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Tuesday, 29 May 1928

The CHAIRMAN - The honorable member for Warringah is in order.

Mr PARKHILL - I was referring to the fact that reference had been made to that firm, and it was claimed that because employees of the firm had given certain evidence they had been dismissed.

Mr Theodore - They were penalized.

Mr PARKHILL - The honorable member for Ballarat said that they were dismissed, and I remarked that none of them were dismissed. The honorable member repeated his assertion, and I am now replying to it. I submit that I am entitled to refer to it, because it has been claimed that unionists do not get a fair deal from their employers. The firm in question treats its employees more favorably, probably, than any other firm in Australia. It has about 1,000 employees. The girls who gave evidence in the Arbitration Court had been in the employ of the firm for eight years, and the man had been employed for four years. I am quoting from a statement that I took the trouble to obtain from the firm, because a union secretary named Carter had gratuitously sent a circular to me, among others, giving his version of the matter, and this had been mentioned in this chamber. I may say, parenthetically, that I strongly resent the attitude of the Opposition in trying to prevent me from presenting my view of the case, although it has placed the statements of the employees on record. It is reasonable to hear both sides of a case. It was stated, in the course of the evidence, that the manager was a nigger driver, that the forewoman should be driving cattle, that, the employees were allowed no time to get a drink, that the lavatories were always out of order, and that the apprentices were not taught. As a matter of fact, for years this firm has endeavoured to conduct its business on model lines.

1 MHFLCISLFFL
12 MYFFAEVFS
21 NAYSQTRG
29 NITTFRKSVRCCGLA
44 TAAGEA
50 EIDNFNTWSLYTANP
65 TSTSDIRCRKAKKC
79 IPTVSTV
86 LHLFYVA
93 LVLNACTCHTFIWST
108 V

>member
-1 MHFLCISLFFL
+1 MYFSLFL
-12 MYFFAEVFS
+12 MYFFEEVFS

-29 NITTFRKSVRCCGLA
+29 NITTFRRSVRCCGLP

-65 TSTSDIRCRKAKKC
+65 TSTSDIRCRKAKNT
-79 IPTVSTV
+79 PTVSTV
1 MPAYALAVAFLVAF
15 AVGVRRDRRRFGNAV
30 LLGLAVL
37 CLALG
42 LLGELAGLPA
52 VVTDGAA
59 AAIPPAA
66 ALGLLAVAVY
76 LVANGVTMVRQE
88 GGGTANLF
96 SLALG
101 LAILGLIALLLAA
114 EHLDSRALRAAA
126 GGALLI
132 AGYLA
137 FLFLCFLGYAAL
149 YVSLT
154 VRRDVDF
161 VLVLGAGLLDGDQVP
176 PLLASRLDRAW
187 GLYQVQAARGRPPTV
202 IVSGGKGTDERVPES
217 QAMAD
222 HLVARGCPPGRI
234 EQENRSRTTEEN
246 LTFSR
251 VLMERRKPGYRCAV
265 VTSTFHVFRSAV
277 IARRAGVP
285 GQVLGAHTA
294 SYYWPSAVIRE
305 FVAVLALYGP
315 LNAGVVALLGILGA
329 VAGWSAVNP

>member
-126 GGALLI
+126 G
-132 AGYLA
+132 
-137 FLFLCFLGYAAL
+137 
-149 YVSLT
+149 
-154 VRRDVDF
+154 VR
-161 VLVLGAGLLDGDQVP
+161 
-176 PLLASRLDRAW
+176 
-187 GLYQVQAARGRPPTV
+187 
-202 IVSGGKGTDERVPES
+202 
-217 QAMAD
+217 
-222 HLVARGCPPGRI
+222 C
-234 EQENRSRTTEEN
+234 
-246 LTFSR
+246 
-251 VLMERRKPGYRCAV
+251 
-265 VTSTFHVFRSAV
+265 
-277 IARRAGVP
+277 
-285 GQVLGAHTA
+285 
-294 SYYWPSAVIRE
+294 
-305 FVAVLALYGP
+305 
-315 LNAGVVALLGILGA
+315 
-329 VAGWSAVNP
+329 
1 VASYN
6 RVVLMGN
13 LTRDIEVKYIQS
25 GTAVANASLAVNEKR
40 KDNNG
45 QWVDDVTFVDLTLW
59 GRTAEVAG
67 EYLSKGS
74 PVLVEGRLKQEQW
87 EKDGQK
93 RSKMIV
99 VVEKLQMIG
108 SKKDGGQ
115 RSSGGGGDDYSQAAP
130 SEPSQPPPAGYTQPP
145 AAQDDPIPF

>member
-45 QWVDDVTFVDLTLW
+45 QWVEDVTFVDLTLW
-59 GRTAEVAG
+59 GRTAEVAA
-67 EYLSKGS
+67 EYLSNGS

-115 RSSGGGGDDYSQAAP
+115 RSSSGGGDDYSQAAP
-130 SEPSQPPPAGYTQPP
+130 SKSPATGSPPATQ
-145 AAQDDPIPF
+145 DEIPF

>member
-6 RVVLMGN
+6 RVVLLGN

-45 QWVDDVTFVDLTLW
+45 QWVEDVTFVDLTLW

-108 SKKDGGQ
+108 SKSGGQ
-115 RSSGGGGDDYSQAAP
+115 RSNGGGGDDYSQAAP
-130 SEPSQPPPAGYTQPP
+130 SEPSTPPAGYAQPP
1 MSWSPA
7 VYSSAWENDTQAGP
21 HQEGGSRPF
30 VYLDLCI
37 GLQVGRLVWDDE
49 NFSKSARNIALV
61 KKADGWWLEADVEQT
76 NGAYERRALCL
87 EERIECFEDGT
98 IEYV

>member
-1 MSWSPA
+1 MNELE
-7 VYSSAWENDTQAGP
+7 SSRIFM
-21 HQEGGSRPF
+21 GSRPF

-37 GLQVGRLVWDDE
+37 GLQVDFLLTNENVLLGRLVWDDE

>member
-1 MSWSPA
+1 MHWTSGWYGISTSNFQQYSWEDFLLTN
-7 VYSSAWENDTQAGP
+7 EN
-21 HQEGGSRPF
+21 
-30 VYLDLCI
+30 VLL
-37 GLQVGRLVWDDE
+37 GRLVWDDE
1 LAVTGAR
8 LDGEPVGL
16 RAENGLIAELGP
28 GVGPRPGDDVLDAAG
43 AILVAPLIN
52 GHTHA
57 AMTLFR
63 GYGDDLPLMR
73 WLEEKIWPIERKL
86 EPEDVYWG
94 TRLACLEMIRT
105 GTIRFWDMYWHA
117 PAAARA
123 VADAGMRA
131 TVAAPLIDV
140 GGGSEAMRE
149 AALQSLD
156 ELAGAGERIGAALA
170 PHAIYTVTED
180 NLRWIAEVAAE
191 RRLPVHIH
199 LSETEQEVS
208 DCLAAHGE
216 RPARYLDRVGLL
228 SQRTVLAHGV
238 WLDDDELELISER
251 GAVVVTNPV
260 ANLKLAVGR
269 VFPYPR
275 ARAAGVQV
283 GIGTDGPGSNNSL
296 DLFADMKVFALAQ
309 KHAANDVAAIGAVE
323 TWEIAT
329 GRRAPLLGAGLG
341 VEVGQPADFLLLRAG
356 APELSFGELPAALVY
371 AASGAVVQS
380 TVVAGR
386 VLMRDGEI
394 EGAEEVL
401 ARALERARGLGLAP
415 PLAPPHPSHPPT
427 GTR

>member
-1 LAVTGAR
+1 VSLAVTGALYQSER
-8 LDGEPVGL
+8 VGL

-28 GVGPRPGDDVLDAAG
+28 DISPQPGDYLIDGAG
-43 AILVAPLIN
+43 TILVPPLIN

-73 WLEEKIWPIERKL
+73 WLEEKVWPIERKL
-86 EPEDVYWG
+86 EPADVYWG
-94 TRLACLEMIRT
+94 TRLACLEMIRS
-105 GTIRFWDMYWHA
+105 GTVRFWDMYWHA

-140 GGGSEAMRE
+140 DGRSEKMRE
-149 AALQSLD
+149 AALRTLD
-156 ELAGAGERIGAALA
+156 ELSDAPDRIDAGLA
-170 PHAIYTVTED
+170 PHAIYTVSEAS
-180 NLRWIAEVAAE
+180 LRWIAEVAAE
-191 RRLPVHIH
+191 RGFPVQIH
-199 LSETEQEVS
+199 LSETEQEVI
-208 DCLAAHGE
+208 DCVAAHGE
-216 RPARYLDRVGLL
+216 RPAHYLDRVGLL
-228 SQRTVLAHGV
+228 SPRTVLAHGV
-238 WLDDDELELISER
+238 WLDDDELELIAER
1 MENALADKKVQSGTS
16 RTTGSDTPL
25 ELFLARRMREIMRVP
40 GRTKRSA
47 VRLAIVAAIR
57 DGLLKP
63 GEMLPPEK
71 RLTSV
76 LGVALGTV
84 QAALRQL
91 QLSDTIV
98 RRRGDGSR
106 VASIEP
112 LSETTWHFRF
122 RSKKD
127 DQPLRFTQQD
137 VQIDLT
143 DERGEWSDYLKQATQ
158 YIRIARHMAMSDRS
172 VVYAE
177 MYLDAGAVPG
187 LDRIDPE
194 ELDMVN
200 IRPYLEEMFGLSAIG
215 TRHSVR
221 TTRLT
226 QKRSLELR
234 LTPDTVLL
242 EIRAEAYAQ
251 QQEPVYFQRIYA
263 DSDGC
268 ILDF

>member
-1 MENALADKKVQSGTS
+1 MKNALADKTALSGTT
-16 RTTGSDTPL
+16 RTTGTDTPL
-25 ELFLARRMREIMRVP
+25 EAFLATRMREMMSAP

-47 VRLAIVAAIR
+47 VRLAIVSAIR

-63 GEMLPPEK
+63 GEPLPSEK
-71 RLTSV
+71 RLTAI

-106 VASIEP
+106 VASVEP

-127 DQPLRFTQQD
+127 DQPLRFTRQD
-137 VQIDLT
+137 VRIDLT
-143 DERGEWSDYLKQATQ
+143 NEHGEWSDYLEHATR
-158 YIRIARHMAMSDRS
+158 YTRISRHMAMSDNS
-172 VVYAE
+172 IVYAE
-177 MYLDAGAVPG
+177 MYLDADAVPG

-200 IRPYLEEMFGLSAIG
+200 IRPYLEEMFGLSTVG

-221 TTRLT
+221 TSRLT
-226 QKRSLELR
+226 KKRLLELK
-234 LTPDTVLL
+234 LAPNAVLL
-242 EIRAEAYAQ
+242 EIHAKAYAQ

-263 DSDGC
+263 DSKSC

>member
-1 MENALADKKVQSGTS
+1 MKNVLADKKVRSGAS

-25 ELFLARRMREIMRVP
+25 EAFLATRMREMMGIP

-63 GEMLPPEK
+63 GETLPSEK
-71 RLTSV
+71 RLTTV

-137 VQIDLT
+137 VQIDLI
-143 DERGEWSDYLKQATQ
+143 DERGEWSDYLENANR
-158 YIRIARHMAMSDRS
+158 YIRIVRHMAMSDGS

The CHAIRMAN - The honorable member is now going beyond the particular matter to which reference has been made.

Mr PARKHILL - I submit to your ruling. The statement that these employees were dismissed is entirely untrue. Only eight out of 1,000 were prevented from getting their bonuses. The amount of the bonus paid by this firm last year greatly exceeded the sum received by the shareholders in dividends. That shows that it is a model firm.

The clause under consideration is a reasonable one. I repeat that when penalties are provided under industrial legislation, they must be of a reasonable character if the law is to be effective. If this provision has been inoperative for years, it should either be expunged from the act or should be made effective. The clause has my support because it will make this part of the act effective by reducing the maximum penalty from £1,000 to £50. That is the reason why the Opposition complains about it so loudly. The honorable member for Bourke (Mr. Anstey), in his clownish way, has a good deal to say about hypocrisy.

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